The first tip in practicing Bird Dog Crunch is to make sure you are on a mat or soft surface. During the movement be mindful of your breathing. Inhale as you tuck under and exhale while extending your opposite arm and leg out. Make sure that as you extend your arm and leg you are tucking your belly button in to keep your back strong and stable. Also try and be as still as possible as you move. Don’t allow your back to move side to side.

      How To:

      • Kneel on the mat on all fours. Reach one arm straight forward, drawing in the abs, and extend the opposite leg straight behind you, keeping it in the air.
      • Then bring the elbow and knee in towards your center. Try to get them to touch. As you round your back remember to draw in your abs. Repeat 10 reps then switch sides.

      Modification: When extending your leg behind you allow, it to touch the floor.

      3. Standing Bicycle Crunch

      This move targets the obliques and rotational trunk muscles. It also improves balance and coordination. Because this is a standing move, it lowers the risk of neck strain and lower back injury.

      When preforming the Standing Bicycle Crunch be sure to keep your abs tight through out the entire movement. Also, this move should be performed in a slow and controlled manner. The slower you go the harder your abs work.

      Advertising

      How To:

      • Stand up straight with your feet shoulder-width apart and toes pointing forward.
      • Place your fingertips behind your neck with your elbows pointing out to the sides, in line with your shoulders. Inhale and contract (tighten) your core.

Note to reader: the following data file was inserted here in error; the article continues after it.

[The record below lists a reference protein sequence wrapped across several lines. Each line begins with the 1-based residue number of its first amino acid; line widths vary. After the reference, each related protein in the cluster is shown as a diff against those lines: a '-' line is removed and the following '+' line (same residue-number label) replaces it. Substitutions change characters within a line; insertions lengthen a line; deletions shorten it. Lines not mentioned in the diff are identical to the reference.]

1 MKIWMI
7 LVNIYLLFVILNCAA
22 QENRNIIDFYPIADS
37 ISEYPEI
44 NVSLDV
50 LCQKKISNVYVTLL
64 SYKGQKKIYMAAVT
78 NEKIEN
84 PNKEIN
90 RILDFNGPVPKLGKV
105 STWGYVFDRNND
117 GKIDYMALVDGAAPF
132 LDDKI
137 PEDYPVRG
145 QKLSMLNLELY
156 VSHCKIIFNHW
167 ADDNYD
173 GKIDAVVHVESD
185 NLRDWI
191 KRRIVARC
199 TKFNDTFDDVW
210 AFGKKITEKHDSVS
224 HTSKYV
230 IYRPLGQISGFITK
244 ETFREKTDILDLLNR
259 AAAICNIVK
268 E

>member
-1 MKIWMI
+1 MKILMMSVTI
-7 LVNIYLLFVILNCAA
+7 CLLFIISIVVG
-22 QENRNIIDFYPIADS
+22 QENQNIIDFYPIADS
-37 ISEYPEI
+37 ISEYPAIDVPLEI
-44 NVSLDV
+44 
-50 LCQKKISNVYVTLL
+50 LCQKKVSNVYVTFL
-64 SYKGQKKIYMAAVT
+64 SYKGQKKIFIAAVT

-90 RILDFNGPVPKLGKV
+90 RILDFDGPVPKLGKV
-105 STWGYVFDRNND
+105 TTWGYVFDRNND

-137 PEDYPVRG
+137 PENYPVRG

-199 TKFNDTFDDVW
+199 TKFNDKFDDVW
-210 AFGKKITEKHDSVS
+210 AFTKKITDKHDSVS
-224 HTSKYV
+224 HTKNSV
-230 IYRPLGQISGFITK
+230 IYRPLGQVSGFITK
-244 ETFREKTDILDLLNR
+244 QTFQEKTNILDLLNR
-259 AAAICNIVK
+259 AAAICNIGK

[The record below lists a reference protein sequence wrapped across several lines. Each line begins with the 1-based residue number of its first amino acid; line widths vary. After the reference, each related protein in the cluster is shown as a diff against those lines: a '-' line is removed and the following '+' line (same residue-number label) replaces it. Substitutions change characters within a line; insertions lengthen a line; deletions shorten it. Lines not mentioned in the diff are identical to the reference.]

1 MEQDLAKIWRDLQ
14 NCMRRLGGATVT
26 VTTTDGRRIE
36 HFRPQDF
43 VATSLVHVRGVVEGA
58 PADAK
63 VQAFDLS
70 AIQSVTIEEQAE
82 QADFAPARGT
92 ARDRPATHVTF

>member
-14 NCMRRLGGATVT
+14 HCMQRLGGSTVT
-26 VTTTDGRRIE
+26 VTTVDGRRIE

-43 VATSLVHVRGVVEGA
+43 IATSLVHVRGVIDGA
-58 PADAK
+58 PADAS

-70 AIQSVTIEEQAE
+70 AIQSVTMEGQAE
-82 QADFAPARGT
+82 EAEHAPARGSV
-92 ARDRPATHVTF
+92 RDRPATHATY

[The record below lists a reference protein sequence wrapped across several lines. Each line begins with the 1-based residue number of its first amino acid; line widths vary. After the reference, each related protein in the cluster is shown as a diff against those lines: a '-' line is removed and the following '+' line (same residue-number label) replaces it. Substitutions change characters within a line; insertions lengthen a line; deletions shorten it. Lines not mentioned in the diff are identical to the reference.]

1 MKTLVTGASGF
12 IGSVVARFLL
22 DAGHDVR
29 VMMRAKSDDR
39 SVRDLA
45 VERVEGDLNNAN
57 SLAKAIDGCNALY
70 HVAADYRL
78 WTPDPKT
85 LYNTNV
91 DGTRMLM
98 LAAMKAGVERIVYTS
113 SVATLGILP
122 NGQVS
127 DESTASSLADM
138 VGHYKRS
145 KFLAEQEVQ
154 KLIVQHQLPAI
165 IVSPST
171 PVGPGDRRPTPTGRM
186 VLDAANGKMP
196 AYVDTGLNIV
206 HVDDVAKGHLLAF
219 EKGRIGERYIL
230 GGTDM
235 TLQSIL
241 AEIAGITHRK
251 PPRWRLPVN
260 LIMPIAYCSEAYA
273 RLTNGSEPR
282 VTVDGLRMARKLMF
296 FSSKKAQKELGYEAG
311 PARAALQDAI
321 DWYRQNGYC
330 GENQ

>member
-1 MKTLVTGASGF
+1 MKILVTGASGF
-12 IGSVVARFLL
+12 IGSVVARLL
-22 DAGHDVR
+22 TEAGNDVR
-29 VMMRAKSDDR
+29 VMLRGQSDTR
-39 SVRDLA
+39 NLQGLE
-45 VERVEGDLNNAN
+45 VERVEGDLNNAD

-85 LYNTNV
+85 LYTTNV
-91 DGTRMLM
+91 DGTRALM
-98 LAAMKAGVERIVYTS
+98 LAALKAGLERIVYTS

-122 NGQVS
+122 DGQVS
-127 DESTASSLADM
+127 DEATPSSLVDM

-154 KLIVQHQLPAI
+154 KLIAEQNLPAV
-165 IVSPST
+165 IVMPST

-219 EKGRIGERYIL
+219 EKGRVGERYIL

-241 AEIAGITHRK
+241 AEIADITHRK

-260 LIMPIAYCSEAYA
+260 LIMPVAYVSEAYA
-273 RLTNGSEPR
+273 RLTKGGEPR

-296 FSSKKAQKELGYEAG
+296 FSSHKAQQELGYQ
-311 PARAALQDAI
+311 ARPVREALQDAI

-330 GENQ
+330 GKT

• Raise your right knee up across the body as high as you can to your chest. Simultaneously twist your torso to the right and draw your left elbow toward the lifted knee so that you can feel the crunch. Exhale during the movement.

      Modification: Perform the move with one hand against the wall.

      4. Alternating Seated Leg Lifts

      Seated leg lifts work your abdominals, lower abdominal region, pelvic muscles, and your hamstrings.

      When performing this move be careful not to hold your breath and try not to lean back to far.

      How To:

      • Sit on the floor, legs extended straight out in front of you. Keeping your core engaged, lean back slightly, so you’re able to place your hands on either side of your glutes.
      • Take a deep breath and lift one leg six inches off the ground and hold for five seconds, and then put it down. Repeat with the other leg.
      • Continue alternating for one minute, then rest for 20 seconds. Repeat for five rounds.

      Modification: Alternate lifting your legs without stopping to hold.

      5. Spider Plank Crunch

      Advertising

      The Spider Plank Crunch is another 360 core exercise. It targets the entire abdominal region (upper and lower), the obliques, lower back, and the glutes.